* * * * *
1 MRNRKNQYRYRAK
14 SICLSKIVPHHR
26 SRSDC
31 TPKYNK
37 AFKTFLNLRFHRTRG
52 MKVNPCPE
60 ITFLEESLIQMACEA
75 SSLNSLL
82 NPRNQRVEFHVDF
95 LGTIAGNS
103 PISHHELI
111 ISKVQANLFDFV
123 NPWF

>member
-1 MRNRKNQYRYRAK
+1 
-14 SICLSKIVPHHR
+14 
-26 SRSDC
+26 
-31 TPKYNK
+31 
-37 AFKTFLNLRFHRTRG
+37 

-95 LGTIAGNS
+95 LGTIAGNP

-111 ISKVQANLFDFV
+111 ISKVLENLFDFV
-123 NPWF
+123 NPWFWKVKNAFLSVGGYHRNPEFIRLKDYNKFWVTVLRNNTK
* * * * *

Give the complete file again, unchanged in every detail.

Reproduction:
1 MRNRKNQYRYRAK
14 SICLSKIVPHHR
26 SRSDC
31 TPKYNK
37 AFKTFLNLRFHRTRG
52 MKVNPCPE
60 ITFLEESLIQMACEA
75 SSLNSLL
82 NPRNQRVEFHVDF
95 LGTIAGNS
103 PISHHELI
111 ISKVQANLFDFV
123 NPWF

>member
-1 MRNRKNQYRYRAK
+1 
-14 SICLSKIVPHHR
+14 
-26 SRSDC
+26 
-31 TPKYNK
+31 
-37 AFKTFLNLRFHRTRG
+37 

-95 LGTIAGNS
+95 LGTIAGNP

-111 ISKVQANLFDFV
+111 ISKVLENLFDFV
-123 NPWF
+123 NPWFWKVKNAFLSVGGYHRNPEFIRLKDYNKFWVTVLRNNTK